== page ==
Sunday, October 26, 2014

Censorship can really fuck you up

As long as there has been art, there have been people wanting to cover it up and keep it quiet.

Censorship exists in that brutal space where individual artistic freedom slams into the blunt wall of society's moral code – it was there when ancient Christians hacked the cocks off Roman statues, and again and again in the past century - when William Gaines failed to explain why a severed head was in good taste, when the UK Government lost its shit over video nasties in the early 1980s, and when US artist Mike Diana's comics were deemed so gross he was actually legally forbidden to draw anything.

The crusaders for good taste stake their claim on the moral high ground, and don't even understand why there is resistance to their meddling and editing. But they're also hilarious in their piousness, especially when all their efforts don't mean shit, because censorship never really works. And sometimes it just makes things worse.

I know where I stand on the argument: artistic freedom is paramount, and no matter how disturbing or offensive things get, I always know one simple rule – and it's one that 95% of people figure out while they're still kids – it's not real. It's okay, it's just fiction.

There are writers and comedians and other know-it-alls that are deliberately provocative, trying as hard as they can to be offensive, and my little punk heart thrills to see them trying to get a reaction, and while it's also so terribly adolescent, I don't think you can ever shut them up. After all, how will you ever learn what people really think if you don't let them speak?

I'll always stand up for the little guy. I proudly get the Comic Book Legal Defence Fund annual issue every year, even if fully half the stories are always painfully, painfully earnest. After all, I have a fascination with intense fiction – the kind of stories that go all the way, and then some – and that leads to regular frowning and muttering, and even to outright cutting or banning, if enough people get their knickers in a twist.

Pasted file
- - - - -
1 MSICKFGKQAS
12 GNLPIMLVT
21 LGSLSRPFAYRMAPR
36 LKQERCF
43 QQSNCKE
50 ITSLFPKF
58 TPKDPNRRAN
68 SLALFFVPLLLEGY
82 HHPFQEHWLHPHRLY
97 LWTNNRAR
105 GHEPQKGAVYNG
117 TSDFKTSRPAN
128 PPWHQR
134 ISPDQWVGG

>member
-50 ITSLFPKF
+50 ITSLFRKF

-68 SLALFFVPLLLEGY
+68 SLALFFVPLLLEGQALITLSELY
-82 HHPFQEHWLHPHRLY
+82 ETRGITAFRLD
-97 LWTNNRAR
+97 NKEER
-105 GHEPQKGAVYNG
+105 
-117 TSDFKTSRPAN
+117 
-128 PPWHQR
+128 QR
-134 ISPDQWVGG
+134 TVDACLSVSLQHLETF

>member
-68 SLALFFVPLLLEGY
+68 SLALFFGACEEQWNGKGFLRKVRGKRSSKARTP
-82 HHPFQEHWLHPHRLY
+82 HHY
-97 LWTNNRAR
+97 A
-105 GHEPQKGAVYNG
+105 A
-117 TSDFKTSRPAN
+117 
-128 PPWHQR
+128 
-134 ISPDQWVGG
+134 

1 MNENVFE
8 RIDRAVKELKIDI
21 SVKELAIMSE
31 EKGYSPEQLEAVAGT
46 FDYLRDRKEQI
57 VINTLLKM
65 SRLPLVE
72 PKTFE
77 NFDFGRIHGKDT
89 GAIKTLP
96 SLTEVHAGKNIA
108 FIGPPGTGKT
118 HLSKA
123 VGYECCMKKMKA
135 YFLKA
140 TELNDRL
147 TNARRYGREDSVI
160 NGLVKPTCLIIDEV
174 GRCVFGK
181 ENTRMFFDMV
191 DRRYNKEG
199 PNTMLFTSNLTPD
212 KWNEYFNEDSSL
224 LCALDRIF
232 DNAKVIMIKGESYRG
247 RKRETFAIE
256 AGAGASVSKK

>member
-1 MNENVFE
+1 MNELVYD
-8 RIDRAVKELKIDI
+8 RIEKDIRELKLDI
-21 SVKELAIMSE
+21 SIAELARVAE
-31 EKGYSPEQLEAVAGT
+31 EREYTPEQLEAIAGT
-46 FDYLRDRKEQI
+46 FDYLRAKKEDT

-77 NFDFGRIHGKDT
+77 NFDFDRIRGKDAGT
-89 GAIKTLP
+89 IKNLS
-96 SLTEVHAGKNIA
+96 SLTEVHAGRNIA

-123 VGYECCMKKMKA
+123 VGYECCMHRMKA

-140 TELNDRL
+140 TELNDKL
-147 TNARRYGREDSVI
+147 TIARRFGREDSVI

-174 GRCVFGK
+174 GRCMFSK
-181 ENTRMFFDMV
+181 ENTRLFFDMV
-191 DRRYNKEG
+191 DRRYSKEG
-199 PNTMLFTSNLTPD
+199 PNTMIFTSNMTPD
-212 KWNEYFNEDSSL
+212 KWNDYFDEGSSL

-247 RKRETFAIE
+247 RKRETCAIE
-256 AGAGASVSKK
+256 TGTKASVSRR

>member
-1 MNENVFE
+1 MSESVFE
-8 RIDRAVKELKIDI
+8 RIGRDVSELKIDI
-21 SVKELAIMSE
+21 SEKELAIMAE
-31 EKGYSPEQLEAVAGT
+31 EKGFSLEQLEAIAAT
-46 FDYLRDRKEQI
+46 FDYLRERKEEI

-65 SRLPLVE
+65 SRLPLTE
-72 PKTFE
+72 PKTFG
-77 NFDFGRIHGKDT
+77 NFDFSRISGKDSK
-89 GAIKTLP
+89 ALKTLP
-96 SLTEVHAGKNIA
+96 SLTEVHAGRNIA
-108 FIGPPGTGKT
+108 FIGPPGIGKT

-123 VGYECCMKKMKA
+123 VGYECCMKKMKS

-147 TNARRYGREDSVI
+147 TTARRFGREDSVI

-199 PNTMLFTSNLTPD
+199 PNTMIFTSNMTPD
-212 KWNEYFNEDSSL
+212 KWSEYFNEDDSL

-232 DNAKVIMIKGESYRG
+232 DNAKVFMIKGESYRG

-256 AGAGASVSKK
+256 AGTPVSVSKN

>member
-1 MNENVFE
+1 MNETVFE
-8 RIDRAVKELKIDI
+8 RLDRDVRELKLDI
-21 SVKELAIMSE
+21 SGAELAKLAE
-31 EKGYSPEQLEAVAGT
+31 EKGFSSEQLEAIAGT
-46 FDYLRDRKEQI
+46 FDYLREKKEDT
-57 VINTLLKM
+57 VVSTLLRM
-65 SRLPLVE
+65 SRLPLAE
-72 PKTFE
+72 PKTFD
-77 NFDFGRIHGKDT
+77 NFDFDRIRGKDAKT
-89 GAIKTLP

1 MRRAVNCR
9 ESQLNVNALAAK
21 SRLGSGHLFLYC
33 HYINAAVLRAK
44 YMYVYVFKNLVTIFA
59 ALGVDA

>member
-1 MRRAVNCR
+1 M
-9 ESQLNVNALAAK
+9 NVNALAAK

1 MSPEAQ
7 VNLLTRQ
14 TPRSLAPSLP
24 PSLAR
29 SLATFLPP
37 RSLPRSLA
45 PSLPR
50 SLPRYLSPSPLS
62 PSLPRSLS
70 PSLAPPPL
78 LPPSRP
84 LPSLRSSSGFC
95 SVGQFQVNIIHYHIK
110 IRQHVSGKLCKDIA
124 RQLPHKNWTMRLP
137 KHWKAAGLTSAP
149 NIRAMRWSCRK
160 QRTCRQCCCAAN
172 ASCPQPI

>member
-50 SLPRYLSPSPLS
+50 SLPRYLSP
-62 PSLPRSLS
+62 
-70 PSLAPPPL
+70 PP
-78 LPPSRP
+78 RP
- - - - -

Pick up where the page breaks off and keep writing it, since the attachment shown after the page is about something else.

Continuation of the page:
It doesn't work. I remember watching Robocop on TV, somewhere in the early nineties, and after they cut all the swearing and violence out, it just made it all more noticeable in its absence, especially when the cuts took out key parts of the plot. It was laughable, especially when they would dub over horrid swear words, and mother fuckers would become melon farmers.

Censorship invariably brings attention on the thing it's trying to suppress – I would never have heard of Mike Diana if his artistic rights hadn't been trampled upon. In a typically brilliant episode of Father Ted, an attempt to say 'down with this sort of thing' makes a dodgy filim all the more enticing, because nothing makes people want to see something more than somebody else standing in the way, saying they really shouldn't.

The worst case of censorship I ever saw, (and its hilariously awful consequences,) was a few years ago when the lovely wife and I were in Egypt. It was the hottest part of the day, and everyone was getting in out of the sun, and we were chilling in our hotel room, with the air conditioner on maximum.